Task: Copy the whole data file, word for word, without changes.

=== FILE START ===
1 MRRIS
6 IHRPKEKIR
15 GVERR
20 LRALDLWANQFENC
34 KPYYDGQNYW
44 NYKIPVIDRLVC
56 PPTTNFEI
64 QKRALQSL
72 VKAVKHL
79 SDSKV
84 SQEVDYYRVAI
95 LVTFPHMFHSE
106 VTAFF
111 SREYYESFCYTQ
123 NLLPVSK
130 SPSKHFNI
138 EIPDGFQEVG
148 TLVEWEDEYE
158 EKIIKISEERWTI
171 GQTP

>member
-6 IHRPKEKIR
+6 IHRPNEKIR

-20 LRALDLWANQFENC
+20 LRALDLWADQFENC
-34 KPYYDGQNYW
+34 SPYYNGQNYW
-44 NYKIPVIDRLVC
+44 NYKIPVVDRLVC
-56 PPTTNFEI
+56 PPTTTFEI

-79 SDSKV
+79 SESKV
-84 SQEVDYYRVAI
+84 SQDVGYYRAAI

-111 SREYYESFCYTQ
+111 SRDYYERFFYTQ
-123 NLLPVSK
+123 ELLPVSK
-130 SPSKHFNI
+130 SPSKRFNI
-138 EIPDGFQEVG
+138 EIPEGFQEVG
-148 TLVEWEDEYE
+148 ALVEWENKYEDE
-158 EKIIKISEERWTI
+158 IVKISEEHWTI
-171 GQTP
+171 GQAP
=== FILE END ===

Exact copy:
1 MRRIS
6 IHRPKEKIR
15 GVERR
20 LRALDLWANQFENC
34 KPYYDGQNYW
44 NYKIPVIDRLVC
56 PPTTNFEI
64 QKRALQSL
72 VKAVKHL
79 SDSKV
84 SQEVDYYRVAI
95 LVTFPHMFHSE
106 VTAFF
111 SREYYESFCYTQ
123 NLLPVSK
130 SPSKHFNI
138 EIPDGFQEVG
148 TLVEWEDEYE
158 EKIIKISEERWTI
171 GQTP

>member
-6 IHRPKEKIR
+6 IHRPNEKIR

-20 LRALDLWANQFENC
+20 LRALDLWADQFENC
-34 KPYYDGQNYW
+34 SPYYNGQNYW
-44 NYKIPVIDRLVC
+44 NYKIPVVDRLVC
-56 PPTTNFEI
+56 PPTTTFEI

-79 SDSKV
+79 SESKV
-84 SQEVDYYRVAI
+84 SQDVGYYRAAI

-111 SREYYESFCYTQ
+111 SRDYYERFFYTQ
-123 NLLPVSK
+123 ELLPVSK
-130 SPSKHFNI
+130 SPSKRFNI
-138 EIPDGFQEVG
+138 EIPEGFQEVG
-148 TLVEWEDEYE
+148 ALVEWENKYEDE
-158 EKIIKISEERWTI
+158 IVKISEEHWTI
-171 GQTP
+171 GQAP